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  6.  » Federal Court Finds City, Not Staffing Agency, Employer for FMLA Purposes

Federal Court Finds City, Not Staffing Agency, Employer for FMLA Purposes

On Behalf of | Jun 22, 2017 |

The Fourth Circuit Court of Appeals, in Quintana v. City of Alexandria, has ruled that the primary employer for an employee claiming FMLA violations was a municipality and not the staffing agency that also exercised controlled over the employee.

Law. Under the FMLA, the primary employer is responsible for giving required notices to its employees, providing FMLA leave, maintaining group health insurance benefits during the leave, and restoring the employee to the same job or an equivalent job upon return from leave. In determining which of the two joint employers is primary, factors to consider include authority to hire and fire, assign or place the employee, make payroll decisions, and provide benefits.

However, DOL has taken the position that when a staffing agency and its client both exercise control over an employee, the staffing agency is usually considered the primary employer for FMLA purposes.

Background. In Quintana, an employee who had worked for a municipality for a year when she was told by the municipality that her employer was now a third-party staffing company. Most aspects of the employee’s job remained the same following this transition, including her compensation, schedule, duties and performance evaluations.

When the employee’s husband was hospitalized, she requested time off to care for him. Her supervisor responded that she could take up to three months leave without losing her job. In turn, the employee requested FMLA forms from the city and informed the staffing agency of the leave. Although the city never responded by providing the FMLA forms, the employee commenced her FMLA leave at the supervisor’s direction.

When the employee contacted the city to provide an update on her husband’s condition, she was told that she had been replaced because the city had not heard from her in more than a week. After attempting to appeal the termination, the employee sued the city claiming it had violated her FMLA rights.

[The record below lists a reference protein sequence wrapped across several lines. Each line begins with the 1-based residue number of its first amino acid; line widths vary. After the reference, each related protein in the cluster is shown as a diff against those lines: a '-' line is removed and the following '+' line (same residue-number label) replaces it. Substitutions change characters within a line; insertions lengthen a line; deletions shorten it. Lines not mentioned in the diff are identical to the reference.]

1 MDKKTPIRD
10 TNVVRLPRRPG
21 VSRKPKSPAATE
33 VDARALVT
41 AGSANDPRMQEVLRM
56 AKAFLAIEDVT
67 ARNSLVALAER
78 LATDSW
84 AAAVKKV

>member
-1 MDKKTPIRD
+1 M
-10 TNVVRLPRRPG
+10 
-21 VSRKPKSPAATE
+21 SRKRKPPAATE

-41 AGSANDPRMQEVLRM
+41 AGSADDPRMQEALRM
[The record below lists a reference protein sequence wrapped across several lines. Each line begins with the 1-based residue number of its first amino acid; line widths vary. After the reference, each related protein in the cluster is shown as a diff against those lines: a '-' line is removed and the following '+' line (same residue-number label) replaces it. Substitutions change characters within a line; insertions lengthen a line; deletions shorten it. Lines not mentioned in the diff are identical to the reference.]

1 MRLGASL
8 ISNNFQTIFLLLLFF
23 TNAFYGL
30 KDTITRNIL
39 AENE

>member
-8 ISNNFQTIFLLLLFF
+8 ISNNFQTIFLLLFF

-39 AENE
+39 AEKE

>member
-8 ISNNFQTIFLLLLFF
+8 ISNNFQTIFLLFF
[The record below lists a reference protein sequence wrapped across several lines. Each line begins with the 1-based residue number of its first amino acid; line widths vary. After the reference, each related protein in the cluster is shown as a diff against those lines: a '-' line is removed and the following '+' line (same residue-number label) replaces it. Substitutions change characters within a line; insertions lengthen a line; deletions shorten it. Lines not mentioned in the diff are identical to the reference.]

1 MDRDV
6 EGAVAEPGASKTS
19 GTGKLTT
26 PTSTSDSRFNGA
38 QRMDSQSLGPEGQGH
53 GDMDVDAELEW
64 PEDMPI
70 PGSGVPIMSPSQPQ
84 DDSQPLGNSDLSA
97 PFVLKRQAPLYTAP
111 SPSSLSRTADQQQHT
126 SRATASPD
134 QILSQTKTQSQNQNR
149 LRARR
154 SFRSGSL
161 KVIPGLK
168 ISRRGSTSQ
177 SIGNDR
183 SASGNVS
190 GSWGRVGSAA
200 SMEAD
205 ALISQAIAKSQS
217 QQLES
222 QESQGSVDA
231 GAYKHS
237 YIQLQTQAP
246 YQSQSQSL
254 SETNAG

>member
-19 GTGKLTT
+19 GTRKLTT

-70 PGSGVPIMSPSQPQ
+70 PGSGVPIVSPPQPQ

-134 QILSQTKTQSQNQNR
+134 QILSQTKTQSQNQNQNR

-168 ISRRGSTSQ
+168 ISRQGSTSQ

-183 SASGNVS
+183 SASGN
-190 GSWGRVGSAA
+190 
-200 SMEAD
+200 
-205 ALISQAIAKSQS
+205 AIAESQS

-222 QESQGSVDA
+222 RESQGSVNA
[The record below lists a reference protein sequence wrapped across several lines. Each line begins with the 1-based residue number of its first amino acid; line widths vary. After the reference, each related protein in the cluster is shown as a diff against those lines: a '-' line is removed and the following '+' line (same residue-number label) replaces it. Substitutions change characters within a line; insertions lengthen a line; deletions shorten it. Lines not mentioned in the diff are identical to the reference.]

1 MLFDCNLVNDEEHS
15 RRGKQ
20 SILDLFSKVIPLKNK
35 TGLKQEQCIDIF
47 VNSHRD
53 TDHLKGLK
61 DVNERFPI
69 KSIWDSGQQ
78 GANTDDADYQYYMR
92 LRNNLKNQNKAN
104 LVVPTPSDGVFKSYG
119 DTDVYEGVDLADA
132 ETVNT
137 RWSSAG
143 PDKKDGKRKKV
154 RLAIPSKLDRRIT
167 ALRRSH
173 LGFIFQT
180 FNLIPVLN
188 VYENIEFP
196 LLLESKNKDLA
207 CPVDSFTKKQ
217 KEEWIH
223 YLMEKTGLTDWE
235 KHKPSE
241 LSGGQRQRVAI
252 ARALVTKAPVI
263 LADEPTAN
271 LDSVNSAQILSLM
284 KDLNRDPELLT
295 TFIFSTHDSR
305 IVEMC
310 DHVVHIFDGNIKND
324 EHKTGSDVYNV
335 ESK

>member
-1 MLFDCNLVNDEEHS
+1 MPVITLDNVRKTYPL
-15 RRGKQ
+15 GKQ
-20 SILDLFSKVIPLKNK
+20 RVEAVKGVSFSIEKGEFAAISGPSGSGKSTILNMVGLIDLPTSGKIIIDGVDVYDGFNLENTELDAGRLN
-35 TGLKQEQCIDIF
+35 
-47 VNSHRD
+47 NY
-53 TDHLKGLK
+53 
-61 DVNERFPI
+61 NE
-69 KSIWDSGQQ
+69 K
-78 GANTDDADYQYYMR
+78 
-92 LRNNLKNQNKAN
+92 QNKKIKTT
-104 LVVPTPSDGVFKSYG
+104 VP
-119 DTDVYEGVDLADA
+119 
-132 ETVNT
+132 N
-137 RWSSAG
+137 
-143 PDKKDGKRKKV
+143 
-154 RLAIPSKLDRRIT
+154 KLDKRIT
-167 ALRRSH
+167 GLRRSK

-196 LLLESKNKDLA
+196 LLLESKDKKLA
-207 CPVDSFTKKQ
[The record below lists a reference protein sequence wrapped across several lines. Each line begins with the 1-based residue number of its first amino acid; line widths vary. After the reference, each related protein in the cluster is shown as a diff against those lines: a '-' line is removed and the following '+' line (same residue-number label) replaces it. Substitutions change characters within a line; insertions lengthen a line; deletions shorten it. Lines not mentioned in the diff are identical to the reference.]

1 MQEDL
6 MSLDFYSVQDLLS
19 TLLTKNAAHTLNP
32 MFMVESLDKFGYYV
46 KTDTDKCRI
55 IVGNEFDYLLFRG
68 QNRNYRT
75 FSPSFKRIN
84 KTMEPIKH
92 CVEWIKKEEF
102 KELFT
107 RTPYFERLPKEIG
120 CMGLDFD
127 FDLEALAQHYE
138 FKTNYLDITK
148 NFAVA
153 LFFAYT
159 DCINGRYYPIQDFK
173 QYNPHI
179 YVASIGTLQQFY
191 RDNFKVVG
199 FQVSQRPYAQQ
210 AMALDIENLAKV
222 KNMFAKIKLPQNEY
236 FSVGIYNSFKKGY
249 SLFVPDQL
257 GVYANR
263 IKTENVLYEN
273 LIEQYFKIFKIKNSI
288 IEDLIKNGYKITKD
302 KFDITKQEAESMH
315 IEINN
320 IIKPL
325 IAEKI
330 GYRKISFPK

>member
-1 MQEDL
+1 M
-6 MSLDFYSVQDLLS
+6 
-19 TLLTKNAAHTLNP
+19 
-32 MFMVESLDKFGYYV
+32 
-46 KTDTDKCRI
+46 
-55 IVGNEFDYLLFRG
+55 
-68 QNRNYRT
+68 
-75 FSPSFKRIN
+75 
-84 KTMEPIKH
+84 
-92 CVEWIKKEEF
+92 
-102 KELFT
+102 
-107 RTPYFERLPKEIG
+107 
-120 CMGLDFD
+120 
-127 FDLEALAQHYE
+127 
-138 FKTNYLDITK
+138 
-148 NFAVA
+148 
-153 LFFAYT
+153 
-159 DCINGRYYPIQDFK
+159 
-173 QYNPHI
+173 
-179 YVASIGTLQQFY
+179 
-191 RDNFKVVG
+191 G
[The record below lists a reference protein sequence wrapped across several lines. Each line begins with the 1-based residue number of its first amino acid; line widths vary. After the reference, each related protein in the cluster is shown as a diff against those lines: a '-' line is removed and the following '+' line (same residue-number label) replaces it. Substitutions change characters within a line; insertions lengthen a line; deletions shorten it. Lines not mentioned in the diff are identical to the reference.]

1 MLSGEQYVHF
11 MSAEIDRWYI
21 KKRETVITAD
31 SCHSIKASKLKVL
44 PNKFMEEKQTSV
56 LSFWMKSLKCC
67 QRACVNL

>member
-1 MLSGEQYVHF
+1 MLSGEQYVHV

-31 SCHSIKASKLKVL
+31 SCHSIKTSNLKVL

The district court hearing the matter dismissed the employee’s claim, finding that the city was not the primary employer for FMLA purposes. In response, the employee appealed to the Fourth Circuit.

Fourth Circuit. The Fourth Circuit reversed the district court’s decision, finding that the employee had sufficiently alleged that the city was her primary employer. The court commented that the employee’s allegations showed that the city exercised significant control over her employment and, as such, that it could be her primary employer.

The court also found that the employee had sufficiently alleged that the city had interfered with her FMLA rights. Specifically, the employee had claimed that the city had failed to provide the required FMLA eligibility notice, failed to approve her leave request, failed to restore her to an equivalent position and fired her for taking FMLA leave.

The court also noted that, even if the city were found to be the employee’s secondary employer, it could still be liable for FMLA violations. The court reasoned that the employee’s assertion that the city erroneously granted her permission to take FMLA leave instead of directing here to the staffing agency for approval sufficiently states an interference claim. The court further found that the city’s firing of the employee for taking FMLA leave was alone enough to allow her to continue her lawsuit, saying that neither primary nor secondary employers may retaliate based on FMLA-protected conduct.

Employer Takeaway. While DOL regulations set out specific requirements for both the primary and secondary employer in a joint employment relationship, i.e., where two employers exercise some control over the work and working conditions of the employee,Quintana confirms that having “secondary employer” status does not insulate an employer from its FMLA obligations.

In determining which of the two joint employers is primary, factors to consider include authority to hire and fire, assign or place the employee, make payroll decisions, and provide benefits.

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